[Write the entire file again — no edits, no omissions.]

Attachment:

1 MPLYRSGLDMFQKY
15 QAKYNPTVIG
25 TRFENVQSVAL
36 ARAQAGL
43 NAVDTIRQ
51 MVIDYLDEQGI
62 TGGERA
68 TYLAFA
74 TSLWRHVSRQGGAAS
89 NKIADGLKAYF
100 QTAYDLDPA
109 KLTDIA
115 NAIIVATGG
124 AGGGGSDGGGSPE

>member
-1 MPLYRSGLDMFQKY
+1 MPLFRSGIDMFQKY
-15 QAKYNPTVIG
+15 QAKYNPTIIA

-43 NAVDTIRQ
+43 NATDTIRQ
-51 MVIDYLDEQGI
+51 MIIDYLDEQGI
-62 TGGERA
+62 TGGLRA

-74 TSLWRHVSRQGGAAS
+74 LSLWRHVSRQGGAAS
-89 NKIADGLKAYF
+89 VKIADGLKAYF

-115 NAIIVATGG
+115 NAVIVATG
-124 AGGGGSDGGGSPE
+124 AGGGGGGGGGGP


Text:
1 MPLYRSGLDMFQKY
15 QAKYNPTVIG
25 TRFENVQSVAL
36 ARAQAGL
43 NAVDTIRQ
51 MVIDYLDEQGI
62 TGGERA
68 TYLAFA
74 TSLWRHVSRQGGAAS
89 NKIADGLKAYF
100 QTAYDLDPA
109 KLTDIA
115 NAIIVATGG
124 AGGGGSDGGGSPE

>member
-1 MPLYRSGLDMFQKY
+1 MPLFRSGIDMFQKY
-15 QAKYNPTVIG
+15 QAKYNPTIIA

-43 NAVDTIRQ
+43 NATDTIRQ
-51 MVIDYLDEQGI
+51 MIIDYLDEQGI
-62 TGGERA
+62 TGGLRA

-74 TSLWRHVSRQGGAAS
+74 LSLWRHVSRQGGAAS
-89 NKIADGLKAYF
+89 VKIADGLKAYF

-115 NAIIVATGG
+115 NAVIVATG
-124 AGGGGSDGGGSPE
+124 AGGGGGGGGGGP